DIFFERENCE BETWEEN TRADITIONAL LASIK AND CUSTOM LASIK
The LASIK procedure has positively impacted millions of people around the world, freeing many from the need for corrective lenses. Before recent technological developments, most people were either limited to glasses or contacts and vision correction surgery was risky at best. However, now that LASIK has been around for several years with an excellent track record, it’s commonly accepted as a very reliable procedure.
If you’re interested in benefitting from LASIK yourself, you may compare traditional LASIK vs custom LASIK. Custom LASIK is closely associated with the Wavefront guidance system, which takes three-dimensional measurements of how your eye processes images. The wavefront analysis offers the potential for an extremely precise procedure and it guides the laser while it reshapes your corneal tissue.
The breakthrough with custom LASIK is that the wavefront analysis diagnoses both LOAs (lower order aberrations) and HOAs (higher order aberrations). LOAs include the regular sources of visual blur that eyeglasses and contact lenses treat, including farsightedness, nearsightedness, and astigmatism, while HOAs include night glare, starbursts, halos around lights, double vision, decreased contrast, and more.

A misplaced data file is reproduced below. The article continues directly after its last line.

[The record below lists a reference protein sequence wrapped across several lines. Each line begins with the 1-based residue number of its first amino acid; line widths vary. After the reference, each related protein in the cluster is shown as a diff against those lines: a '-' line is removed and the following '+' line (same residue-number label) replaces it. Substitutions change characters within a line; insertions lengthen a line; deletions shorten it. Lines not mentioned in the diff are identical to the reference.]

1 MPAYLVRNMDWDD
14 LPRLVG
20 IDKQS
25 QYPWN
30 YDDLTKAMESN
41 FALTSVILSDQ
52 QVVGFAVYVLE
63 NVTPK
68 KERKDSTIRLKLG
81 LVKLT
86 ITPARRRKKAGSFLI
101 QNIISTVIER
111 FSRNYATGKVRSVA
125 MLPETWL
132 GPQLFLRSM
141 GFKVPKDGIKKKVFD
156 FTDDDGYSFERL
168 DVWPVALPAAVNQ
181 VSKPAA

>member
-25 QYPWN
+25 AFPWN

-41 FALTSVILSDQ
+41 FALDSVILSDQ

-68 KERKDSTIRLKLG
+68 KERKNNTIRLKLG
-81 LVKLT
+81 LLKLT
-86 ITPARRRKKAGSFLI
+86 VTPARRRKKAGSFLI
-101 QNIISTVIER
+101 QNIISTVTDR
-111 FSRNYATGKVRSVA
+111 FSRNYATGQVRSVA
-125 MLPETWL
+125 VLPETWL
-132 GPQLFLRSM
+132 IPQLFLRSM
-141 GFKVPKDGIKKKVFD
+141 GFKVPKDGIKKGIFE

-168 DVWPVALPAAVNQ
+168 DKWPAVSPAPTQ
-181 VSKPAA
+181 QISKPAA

TheThe end result is that HOAs occur less often after custom LASIK when compared to traditional LASIK. In fact, Wavefront technology measurements are 25 times more precise than traditional LASIK. That means that you have an even better chance of achieving 20/20 vision and avoiding contrast sensitivity loss. It also increases your chances of avoiding HOA problems like haloes or glare while maximizing your corrected vision results.
Main Differences Between Traditional LASIK and Custom LASIK
The main differences between traditional LASIK and custom LASIK are quite clear: Wavefront technology has greatly increased precision levels and decreased the issues related to traditional LASIK procedures, and while it may cost more, most patients consider custom LASIK to be worth the incremental cost.